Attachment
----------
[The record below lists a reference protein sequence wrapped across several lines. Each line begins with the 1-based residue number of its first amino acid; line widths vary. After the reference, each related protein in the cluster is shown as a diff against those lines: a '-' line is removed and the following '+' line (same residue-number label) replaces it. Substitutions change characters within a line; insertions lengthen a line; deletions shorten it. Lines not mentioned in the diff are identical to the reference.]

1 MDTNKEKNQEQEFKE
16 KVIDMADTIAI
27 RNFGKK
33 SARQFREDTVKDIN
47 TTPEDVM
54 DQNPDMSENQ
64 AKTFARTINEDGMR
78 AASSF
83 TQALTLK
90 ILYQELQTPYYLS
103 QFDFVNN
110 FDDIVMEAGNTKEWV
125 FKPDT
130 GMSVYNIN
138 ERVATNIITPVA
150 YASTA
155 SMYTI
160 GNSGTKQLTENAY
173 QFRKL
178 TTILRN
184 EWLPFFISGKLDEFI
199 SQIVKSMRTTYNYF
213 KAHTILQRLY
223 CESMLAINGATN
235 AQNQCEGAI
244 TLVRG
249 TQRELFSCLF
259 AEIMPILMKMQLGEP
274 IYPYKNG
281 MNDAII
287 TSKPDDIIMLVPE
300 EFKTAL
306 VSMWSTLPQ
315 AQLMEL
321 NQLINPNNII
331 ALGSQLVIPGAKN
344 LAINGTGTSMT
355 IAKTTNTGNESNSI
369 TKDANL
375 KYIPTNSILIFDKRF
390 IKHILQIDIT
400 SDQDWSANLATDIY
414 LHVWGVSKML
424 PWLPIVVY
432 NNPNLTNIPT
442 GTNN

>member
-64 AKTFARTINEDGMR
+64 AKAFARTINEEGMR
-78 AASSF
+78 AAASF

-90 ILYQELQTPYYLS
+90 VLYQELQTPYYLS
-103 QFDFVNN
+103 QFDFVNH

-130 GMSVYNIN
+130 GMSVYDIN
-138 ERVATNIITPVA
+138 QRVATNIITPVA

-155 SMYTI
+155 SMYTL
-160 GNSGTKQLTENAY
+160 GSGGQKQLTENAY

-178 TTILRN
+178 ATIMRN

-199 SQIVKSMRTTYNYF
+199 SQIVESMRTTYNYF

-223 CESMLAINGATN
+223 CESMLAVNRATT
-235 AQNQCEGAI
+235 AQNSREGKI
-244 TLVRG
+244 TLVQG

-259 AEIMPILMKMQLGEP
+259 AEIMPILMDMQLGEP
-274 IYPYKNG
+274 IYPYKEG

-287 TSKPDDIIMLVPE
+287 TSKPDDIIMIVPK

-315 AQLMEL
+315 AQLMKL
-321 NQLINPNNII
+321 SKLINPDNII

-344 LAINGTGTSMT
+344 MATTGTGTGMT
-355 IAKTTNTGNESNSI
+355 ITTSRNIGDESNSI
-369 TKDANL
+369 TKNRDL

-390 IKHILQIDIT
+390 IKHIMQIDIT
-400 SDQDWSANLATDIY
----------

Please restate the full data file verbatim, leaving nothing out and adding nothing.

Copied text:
[The record below lists a reference protein sequence wrapped across several lines. Each line begins with the 1-based residue number of its first amino acid; line widths vary. After the reference, each related protein in the cluster is shown as a diff against those lines: a '-' line is removed and the following '+' line (same residue-number label) replaces it. Substitutions change characters within a line; insertions lengthen a line; deletions shorten it. Lines not mentioned in the diff are identical to the reference.]

1 MDTNKEKNQEQEFKE
16 KVIDMADTIAI
27 RNFGKK
33 SARQFREDTVKDIN
47 TTPEDVM
54 DQNPDMSENQ
64 AKTFARTINEDGMR
78 AASSF
83 TQALTLK
90 ILYQELQTPYYLS
103 QFDFVNN
110 FDDIVMEAGNTKEWV
125 FKPDT
130 GMSVYNIN
138 ERVATNIITPVA
150 YASTA
155 SMYTI
160 GNSGTKQLTENAY
173 QFRKL
178 TTILRN
184 EWLPFFISGKLDEFI
199 SQIVKSMRTTYNYF
213 KAHTILQRLY
223 CESMLAINGATN
235 AQNQCEGAI
244 TLVRG
249 TQRELFSCLF
259 AEIMPILMKMQLGEP
274 IYPYKNG
281 MNDAII
287 TSKPDDIIMLVPE
300 EFKTAL
306 VSMWSTLPQ
315 AQLMEL
321 NQLINPNNII
331 ALGSQLVIPGAKN
344 LAINGTGTSMT
355 IAKTTNTGNESNSI
369 TKDANL
375 KYIPTNSILIFDKRF
390 IKHILQIDIT
400 SDQDWSANLATDIY
414 LHVWGVSKML
424 PWLPIVVY
432 NNPNLTNIPT
442 GTNN

>member
-64 AKTFARTINEDGMR
+64 AKAFARTINEEGMR
-78 AASSF
+78 AAASF

-90 ILYQELQTPYYLS
+90 VLYQELQTPYYLS
-103 QFDFVNN
+103 QFDFVNH

-130 GMSVYNIN
+130 GMSVYDIN
-138 ERVATNIITPVA
+138 QRVATNIITPVA

-155 SMYTI
+155 SMYTL
-160 GNSGTKQLTENAY
+160 GSGGQKQLTENAY

-178 TTILRN
+178 ATIMRN

-199 SQIVKSMRTTYNYF
+199 SQIVESMRTTYNYF

-223 CESMLAINGATN
+223 CESMLAVNRATT
-235 AQNQCEGAI
+235 AQNSREGKI
-244 TLVRG
+244 TLVQG

-259 AEIMPILMKMQLGEP
+259 AEIMPILMDMQLGEP
-274 IYPYKNG
+274 IYPYKEG

-287 TSKPDDIIMLVPE
+287 TSKPDDIIMIVPK

-315 AQLMEL
+315 AQLMKL
-321 NQLINPNNII
+321 SKLINPDNII

-344 LAINGTGTSMT
+344 MATTGTGTGMT
-355 IAKTTNTGNESNSI
+355 ITTSRNIGDESNSI
-369 TKDANL
+369 TKNRDL

-390 IKHILQIDIT
+390 IKHIMQIDIT
-400 SDQDWSANLATDIY